In the last month relations have been improving, she adds, and now they are in the phase of attempting to form a joint task force of UNMIK and the Coordinating Center for culture and cultural treasures; issues such as plunder of religious artifacts could also be addressed within this framework.

"Since there is an international protectorate in Kosovo and Metohija, which is guided by its own rules with respect to crimes relating to the devastation of cultural goods, as well as theft and illegal export of art and archeological objects, the situation appears very serious in several respects because UNMIK lacks good mechanisms to protect the cultural treasures in Kosovo and Metohija," explains Zeljko Jez, advisor to the head of the Office for Combat against Organized Crime in the Serbian Ministry of Internal Affairs, for "Vesti".

He adds: "As a result of the lack of documentation, the failure by UNMIK police to develop procedures for crimes in this area and what I can only call their complete lack of engagement, there has been an increase in the illegal export of art and cultural goods from Kosovo and Metohija. We learned of this indirectly, through our cooperation with police in neighboring countries and through Interpol because, of course, the Serbian police have no authority in the region of Kosovo and Metohija."

Another serious problem, Jez notes, is "the extremely porous border with Albania and Macedonia which no one really controls."

The Coordinating Center for Kosovo and Metohija of Serbia and Yugoslavia addressed letters to approximately fifteen foreign ambassadors in Belgrade asking them for their opinion regarding the destruction of the cultural treasures in Kosovo and Metohija. They were also called upon to assist in preventing the destruction, devastation and looting of these treasures.

"So far Italy, Greece, France, Russia and Bulgaria have shown goodwill, and we are still negotiating with Great Britain and the USA, to create joint expert teams which would visit cultural monuments, as well as that these countries provide funding for a protection program with the assistance of our country," says Aleksandra Fulgosi-Stojanovic.

Restoration of the Pec Patriarchate

With the mediation of the Italian NGO Intersos and through the efforts of the Coordinating Center, the Serbian Ministry of Culture, and the Serbian NGO Memosina from Belgrade, which is specialized in the treasures of Kosovo and Metohija, says Aleksandra Fulgosi-Stojanovic, a project of emergency restoration for part of the frescoes in the Pec Patriarchate is already being realized. A joint team of Serbian and Italian painters is working on this, with the intent of conducting all necessary assessments in order to propose a comprehensive program of restoration in this monastery, too.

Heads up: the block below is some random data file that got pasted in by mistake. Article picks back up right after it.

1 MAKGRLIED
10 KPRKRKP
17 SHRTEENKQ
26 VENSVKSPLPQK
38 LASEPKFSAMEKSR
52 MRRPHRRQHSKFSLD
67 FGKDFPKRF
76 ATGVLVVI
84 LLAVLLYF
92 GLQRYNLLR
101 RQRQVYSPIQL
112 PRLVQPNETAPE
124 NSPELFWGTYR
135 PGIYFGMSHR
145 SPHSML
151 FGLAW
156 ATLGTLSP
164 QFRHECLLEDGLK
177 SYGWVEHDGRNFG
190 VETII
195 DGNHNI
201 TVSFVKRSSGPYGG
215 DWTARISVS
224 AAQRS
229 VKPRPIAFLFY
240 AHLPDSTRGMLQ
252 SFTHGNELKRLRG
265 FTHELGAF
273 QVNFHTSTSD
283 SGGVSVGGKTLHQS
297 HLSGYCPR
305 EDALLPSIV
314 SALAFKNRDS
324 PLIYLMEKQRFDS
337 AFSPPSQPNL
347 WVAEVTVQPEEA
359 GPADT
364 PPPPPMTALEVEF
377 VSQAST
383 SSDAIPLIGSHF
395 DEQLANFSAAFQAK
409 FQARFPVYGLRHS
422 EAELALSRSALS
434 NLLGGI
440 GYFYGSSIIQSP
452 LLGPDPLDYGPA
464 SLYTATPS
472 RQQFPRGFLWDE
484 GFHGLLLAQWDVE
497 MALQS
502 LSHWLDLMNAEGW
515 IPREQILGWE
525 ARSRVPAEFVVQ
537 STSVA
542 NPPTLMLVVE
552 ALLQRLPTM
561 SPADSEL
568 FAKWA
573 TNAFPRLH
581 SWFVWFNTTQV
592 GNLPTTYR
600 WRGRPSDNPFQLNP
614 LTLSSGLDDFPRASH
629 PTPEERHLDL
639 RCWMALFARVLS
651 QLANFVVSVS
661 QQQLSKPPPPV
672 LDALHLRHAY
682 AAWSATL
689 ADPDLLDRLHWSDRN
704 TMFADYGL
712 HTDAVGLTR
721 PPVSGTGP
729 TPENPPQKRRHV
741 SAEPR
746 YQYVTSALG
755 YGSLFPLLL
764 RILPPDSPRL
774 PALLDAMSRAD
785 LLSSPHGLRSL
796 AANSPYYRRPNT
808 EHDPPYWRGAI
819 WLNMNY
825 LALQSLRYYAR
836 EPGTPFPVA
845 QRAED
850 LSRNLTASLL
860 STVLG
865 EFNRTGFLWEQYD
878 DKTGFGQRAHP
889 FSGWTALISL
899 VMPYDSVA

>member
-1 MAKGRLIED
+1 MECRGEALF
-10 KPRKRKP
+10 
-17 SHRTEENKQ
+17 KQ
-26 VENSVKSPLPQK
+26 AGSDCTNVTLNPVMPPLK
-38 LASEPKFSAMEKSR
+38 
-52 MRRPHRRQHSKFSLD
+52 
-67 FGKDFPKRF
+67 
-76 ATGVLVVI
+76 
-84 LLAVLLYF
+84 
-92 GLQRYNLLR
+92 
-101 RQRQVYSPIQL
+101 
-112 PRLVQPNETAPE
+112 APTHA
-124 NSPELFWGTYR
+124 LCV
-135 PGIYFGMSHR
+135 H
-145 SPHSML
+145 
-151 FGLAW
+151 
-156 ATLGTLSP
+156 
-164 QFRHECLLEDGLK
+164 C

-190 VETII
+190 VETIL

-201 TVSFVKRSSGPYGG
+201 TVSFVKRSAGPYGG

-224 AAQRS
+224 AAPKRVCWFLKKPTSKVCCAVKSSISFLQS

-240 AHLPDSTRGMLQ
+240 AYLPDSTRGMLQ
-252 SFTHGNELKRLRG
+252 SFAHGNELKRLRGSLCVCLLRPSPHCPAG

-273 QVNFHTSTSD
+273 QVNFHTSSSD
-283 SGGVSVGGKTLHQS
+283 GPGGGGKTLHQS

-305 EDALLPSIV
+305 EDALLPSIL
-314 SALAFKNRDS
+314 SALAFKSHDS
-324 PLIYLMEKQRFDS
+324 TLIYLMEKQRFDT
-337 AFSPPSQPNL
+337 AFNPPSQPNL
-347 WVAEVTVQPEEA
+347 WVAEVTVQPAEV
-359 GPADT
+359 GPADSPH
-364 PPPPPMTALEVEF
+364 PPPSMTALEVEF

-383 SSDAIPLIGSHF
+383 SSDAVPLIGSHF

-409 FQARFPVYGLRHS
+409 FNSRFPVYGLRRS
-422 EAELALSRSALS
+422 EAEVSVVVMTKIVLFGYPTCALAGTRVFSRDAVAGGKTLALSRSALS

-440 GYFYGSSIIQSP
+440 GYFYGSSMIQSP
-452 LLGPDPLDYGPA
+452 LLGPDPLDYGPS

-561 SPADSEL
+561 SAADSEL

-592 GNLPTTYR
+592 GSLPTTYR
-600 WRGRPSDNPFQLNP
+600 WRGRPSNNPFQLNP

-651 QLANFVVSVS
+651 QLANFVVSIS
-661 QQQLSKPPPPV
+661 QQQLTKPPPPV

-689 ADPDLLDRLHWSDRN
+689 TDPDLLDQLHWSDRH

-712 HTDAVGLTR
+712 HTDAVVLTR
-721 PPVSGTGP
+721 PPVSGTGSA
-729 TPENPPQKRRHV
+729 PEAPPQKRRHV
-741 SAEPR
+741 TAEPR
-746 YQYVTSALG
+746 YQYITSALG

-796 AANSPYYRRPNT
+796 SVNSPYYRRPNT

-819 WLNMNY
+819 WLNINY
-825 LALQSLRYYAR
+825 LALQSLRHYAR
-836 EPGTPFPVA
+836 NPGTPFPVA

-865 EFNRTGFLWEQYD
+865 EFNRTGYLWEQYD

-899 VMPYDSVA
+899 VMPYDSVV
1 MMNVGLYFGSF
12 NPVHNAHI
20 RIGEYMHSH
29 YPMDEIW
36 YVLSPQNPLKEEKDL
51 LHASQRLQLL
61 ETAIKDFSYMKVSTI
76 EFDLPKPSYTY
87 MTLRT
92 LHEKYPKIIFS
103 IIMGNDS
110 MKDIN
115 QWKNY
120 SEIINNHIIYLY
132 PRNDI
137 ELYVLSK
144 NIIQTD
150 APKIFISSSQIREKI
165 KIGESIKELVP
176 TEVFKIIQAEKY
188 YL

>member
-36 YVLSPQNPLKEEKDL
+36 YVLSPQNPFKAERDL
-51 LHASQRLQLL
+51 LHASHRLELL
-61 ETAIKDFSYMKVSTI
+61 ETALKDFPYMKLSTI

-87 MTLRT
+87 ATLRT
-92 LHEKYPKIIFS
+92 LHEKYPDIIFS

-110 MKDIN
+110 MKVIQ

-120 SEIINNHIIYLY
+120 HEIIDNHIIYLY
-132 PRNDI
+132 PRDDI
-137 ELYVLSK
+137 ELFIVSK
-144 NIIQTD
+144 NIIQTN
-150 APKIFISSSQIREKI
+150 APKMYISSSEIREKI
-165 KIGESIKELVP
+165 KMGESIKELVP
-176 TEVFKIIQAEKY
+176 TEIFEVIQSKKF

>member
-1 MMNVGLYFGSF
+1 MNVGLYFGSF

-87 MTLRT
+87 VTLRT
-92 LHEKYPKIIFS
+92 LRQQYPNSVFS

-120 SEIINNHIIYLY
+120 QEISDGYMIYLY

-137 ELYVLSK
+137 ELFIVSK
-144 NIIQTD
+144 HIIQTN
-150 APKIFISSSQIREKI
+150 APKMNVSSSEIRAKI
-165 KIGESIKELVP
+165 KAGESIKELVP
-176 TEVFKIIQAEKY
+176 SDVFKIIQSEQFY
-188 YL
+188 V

Difficult to collect information

"The information we have about the condition of cultural monuments in Kosovo and Metohija has been provided primarily by NGO's, such as, for example, Memosina from Belgrade. The other source of information is the Serbian Orthodox Church. We are in touch with priests who are also visiting churches outside the Serb enclaves, and consequently they also inform us of the condition of those churches," says Aleksandra Fulgosi-Stojanovic.


What is going to happen with the treasuries of the Serbian Orthodox Church
in the UN administred Province of Kosovo and Metohija?

Transcript from the Berliner Zeitung about the German KFOR soldier who was sentenced in Berlin for stealing church valuables in the Orthodox Cathedral in Prizren



Datum: 14.03.2002.

Soldat plünderte Kirche im Kosovo aus

Ein Brandenburger Berufssoldat ist wegen Kunstdiebstahls im Kosovo zu einer einjährigen Freiheitsstrafe auf Bewährung verurteilt worden. Einem Bericht der "Bild"-Zeitung zufolge diente der 42-jährige Hauptfeldwebel aus Doberlug- Kirchhain (Elbe-Elster) bei der deutschen Friedenstruppe und sollte mit Kameraden die orthodoxe Bischofskirche in Prizren bewachen. Dort habe er goldbestickte Messgewänder, Amulette, Ikonen und einen über 300 Jahre alten Hausaltar im Gesamtwert von 10 000 Euro entwendet. Der vom Dienst suspendierte Unteroffizier legte Berufung gegen das Urteil ein. (dpa)